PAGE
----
Toxic megacolon – Causes, Symptoms, Complications and Treatment

Toxic Megacolon

is a condition which is characterized by the abnormal distension and dilation of the colon. The colon is a part of the large intestine and is the last organ involved in the digestion process. The colon plays a very crucial role in solidifying digestive wastes by absorbing salts and water from them and also helps in defecating the wastes from the body.

The colon is considered dilated and enlarged when the diameter is more than 12 cm. The term “toxic” refers to the accompanying infection and inflammation with the condition.

Micrograph of Pseudomembraneous colitis which is a cause of Toxic Megacolon

Causes of Toxic Megacolon

  • This condition is often a symptom of a serious condition known as Inflammatory Bowel Disease (IBD). Ulcerative colitis, Crohn’s disease and some of the infections of the colon are known to cause it. Pseudomembraneous colitis caused by the bacteria clostridium difficile also increases the risk of the discussed condition.
  • It can be present as a congenital defect as in Hirschsprung’s disease.
  • It can be caused by the prolonged use of certain drugs like painkillers, anticholinergics, narcotics, anti-psychotic drugs and antidiarrheals such as loperamide.

Symptoms of the condition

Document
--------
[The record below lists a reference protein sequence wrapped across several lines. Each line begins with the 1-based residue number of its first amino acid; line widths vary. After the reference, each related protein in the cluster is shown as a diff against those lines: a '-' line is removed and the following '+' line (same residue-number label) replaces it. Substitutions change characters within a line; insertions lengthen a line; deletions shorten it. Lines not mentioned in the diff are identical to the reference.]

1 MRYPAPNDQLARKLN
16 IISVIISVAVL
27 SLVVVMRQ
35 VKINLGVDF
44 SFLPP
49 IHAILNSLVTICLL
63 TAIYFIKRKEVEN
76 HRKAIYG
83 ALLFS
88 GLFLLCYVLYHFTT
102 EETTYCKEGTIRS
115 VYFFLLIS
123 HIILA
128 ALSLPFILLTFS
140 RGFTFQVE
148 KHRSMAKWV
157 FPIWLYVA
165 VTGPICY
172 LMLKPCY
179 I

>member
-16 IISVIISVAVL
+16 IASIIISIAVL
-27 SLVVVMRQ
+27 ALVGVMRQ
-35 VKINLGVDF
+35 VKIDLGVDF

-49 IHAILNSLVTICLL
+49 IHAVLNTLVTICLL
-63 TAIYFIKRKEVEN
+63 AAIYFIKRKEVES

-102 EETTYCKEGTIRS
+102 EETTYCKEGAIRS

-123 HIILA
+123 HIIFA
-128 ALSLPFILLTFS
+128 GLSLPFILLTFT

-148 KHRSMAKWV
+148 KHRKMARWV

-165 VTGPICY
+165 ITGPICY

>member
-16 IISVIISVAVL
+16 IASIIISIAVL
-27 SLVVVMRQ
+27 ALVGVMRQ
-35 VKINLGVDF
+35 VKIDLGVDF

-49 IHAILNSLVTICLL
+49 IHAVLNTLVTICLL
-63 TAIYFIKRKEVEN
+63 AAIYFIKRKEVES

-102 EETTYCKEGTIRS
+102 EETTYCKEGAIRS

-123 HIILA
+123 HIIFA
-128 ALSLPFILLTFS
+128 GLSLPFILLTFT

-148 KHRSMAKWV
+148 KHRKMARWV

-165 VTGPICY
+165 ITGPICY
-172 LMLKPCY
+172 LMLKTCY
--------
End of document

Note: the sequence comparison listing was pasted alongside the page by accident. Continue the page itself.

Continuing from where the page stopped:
• Abdominal pain.
  • Abdominal distension.
  • Abdominal tenderness.
  • Bloating.
  • High Fever.
  • Dehydration.
  • Decreased blood pressure.
  • Tachycardia or rapid heart rate.
  • Increase in leukocytes or high white blood cell count.

Complications from the condition

  • If the condition is left untreated then it might lead to a condition called sepsis where the infection remains unarrested and spreads in the body bringing about multiple organ failure and death.
  • The leukocyte or white blood cell count goes down making the body more susceptible to infection.
    Perforations and tears in the colon wall is also another complication of the condition.

Treatment of Toxic Megacolon

  • Elecrtolytes and fluids are administered intravenously if the patient is dehydrated or in shock.
  • Bowel decompression and preventing swallowed air from causing further distension or dilation.
  • If the above therapy does not yield results a colectomy or surgical removal of the colon is essential.
  • To prevent infections from tears and perforations antibiotics are prescribed.
  • Corticosteroids are used to reduce inflammation especially when IBD has resulted in the condition.

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